MV5BNzIzYmY1ZGMtYTkwZC00NWM5LWIxYmUtYzIyMWUyZDhjM2I0XkEyXkFqcGdeQXVyMTQxNzMzNDI@._V1_SX626_CR00626999_AL_Timerider – Reviewed by Skids Poppe

I was having one of those days a while back, you know the kind where you start wondering what happened to all those people you grew up with? I went from some of the kids in grade school, like Mickey Muchitello, to some of the guys I knew in reform school and that time I spent in the county slammer. Then I thought about the music. What was happening to the ones that got out lucky, the ones that didn’t OD or get shot by some nut or die in a plane crash? I asked Guantanamo. He said to ask Dagney Hultgreen, she knows everything. Then he said he did know about one guy and brought out a tape for me to watch.

The guy was Michael Nesmith and the tape was Timerider. You remember Nesmith, right? He’s the guy who paved the way for people like Milli Vanilli in more ways than one. Not only was he a member of the original Monkees, a group that wore lip-syncing like a badge, but he was also indirectly responsible for the atrocity that has become MTV. He made videos the “art” form that they are today (that’s right, you can thank him for bands like Bon Jovi), so it seems reasonable that he would eventually branch out into regular movies and boy did he.

Timerider, released in theatres sometime in the early eighties almost makes up for everything else (we’re still holding out on “Last Train to Clarksville”). The plot is simple: Dirt racer gets caught in a bizarro experiment and unwittingly gets sent back to the mid to late 1800’s. Not a difficult concept to get a handle on. What makes this one special though, is Fred Ward. He plays Lyle Swann (the film’s subtitle is “The adventures of Lyle Swann”), the racer. And he’s good. Throughout the beginning of the flick, everybody and their brother tells you that “no one rides like Swann.” The only reason he hasn’t gone pro is that he’s having far too much fun playing with the gadgets that have been attached to his bike and inside his visor.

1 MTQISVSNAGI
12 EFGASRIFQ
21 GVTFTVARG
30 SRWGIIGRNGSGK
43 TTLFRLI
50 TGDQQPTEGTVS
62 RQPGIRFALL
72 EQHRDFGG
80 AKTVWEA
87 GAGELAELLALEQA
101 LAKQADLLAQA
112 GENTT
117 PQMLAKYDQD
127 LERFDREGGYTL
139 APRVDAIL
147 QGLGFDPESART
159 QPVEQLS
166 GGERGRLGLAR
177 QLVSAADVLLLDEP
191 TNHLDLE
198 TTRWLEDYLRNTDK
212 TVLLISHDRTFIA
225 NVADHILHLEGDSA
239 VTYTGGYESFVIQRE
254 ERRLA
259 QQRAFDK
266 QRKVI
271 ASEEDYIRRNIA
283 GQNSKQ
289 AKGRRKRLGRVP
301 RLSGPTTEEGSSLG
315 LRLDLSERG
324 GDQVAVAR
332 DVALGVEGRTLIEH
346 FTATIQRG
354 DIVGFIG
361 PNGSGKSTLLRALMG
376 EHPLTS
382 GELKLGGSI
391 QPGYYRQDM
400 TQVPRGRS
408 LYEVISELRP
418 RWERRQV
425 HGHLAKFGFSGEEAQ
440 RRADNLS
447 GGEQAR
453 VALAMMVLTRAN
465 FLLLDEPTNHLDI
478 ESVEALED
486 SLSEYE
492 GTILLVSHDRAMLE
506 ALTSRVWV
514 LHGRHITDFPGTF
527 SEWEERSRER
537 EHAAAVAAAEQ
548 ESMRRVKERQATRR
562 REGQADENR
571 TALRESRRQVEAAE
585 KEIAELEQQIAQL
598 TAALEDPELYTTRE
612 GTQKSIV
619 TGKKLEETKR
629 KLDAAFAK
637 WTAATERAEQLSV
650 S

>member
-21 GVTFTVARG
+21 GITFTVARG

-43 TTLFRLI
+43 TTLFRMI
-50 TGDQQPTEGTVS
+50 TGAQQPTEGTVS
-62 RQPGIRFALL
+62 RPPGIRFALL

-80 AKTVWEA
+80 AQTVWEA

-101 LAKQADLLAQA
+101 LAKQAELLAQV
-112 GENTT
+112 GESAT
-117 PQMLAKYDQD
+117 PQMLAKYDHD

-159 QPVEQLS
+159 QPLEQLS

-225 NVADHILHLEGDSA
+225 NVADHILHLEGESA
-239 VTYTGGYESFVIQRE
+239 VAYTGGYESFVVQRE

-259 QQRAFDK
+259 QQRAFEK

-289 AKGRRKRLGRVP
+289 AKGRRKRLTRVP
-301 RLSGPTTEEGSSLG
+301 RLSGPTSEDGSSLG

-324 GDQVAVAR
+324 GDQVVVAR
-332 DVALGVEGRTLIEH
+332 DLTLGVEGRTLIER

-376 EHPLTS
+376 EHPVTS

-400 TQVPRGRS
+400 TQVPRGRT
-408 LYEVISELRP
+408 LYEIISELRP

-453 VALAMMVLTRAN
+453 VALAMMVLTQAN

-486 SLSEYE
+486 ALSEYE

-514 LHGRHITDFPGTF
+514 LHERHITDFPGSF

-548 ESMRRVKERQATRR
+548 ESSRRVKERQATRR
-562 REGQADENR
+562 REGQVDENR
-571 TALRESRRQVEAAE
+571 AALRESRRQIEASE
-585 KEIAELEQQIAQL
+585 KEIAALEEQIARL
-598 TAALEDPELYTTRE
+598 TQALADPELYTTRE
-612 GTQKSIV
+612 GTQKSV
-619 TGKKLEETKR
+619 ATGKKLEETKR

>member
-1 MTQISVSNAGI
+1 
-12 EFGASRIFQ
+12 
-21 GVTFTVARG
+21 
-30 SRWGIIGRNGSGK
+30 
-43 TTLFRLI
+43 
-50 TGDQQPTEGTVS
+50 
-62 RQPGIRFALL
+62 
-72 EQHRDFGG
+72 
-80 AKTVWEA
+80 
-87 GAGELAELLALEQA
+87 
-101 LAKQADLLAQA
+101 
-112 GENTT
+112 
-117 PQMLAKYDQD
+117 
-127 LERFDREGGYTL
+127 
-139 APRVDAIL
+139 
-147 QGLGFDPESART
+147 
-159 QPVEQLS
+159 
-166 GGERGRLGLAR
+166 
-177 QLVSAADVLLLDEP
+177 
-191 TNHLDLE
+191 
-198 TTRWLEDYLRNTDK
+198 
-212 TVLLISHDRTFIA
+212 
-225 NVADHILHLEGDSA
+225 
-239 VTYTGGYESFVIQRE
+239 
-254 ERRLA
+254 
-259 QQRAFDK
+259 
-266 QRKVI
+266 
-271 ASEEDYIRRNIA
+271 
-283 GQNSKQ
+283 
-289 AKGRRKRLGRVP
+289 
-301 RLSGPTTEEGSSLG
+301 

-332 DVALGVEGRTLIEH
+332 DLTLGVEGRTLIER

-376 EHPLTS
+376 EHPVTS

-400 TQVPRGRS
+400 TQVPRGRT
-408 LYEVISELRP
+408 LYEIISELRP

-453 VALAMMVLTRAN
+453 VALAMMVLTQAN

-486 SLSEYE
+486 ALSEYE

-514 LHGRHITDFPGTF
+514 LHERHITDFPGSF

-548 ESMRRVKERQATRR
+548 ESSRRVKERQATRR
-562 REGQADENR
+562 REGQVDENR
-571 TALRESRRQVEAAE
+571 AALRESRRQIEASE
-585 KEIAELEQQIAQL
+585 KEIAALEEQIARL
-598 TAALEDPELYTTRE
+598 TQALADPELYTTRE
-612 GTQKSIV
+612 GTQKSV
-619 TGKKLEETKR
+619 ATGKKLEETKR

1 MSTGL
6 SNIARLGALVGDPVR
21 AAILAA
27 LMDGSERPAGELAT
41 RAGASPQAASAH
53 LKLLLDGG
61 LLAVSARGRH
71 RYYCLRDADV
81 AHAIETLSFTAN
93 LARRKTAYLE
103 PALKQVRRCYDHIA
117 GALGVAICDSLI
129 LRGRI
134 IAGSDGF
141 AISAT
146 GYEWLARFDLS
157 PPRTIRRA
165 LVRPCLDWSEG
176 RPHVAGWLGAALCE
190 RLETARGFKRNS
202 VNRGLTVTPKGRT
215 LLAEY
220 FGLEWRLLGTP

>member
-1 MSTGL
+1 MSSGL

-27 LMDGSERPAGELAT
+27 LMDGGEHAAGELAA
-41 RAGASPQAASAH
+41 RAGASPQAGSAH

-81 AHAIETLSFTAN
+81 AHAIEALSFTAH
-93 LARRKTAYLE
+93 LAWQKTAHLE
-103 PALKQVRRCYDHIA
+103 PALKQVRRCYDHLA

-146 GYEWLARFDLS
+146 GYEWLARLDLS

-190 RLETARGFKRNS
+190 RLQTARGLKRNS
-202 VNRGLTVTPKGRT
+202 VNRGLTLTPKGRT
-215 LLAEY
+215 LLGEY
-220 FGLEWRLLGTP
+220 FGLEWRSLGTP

But when he goes back in time, that’s when things get funky. See, the native folk down in Mexico (where all this takes place) ain’t never seen someone dressed from head to foot in red racing togs. Swann came out his end of the time tunnel in the middle of the desert, away from any type of civilization and the first guy he sees has a heart attack when he thinks that the bike (which also got sent back) is attacking him. One night in the past and already people are dying.

When Swann finally gets to the local community the townspeople all run around like chickens yelling “Diablo” and hurling things at our confused hero. Thank the Lord that there’s a local missionary (I won’t tell you who she turns out to be, rent the movie) who thinks that that Swann is not only human, but a man, and then takes him to bed to prove it.

Add in a couple of silly bad guys who want Swann’s “machine” in order to rule the west and possibly take back the North for the rebels and you’ve got the makings of a fine 90 minutes.

Skids wants to write and direct a sequel; Thyme Rider, the adventures of a motorcycling cook.


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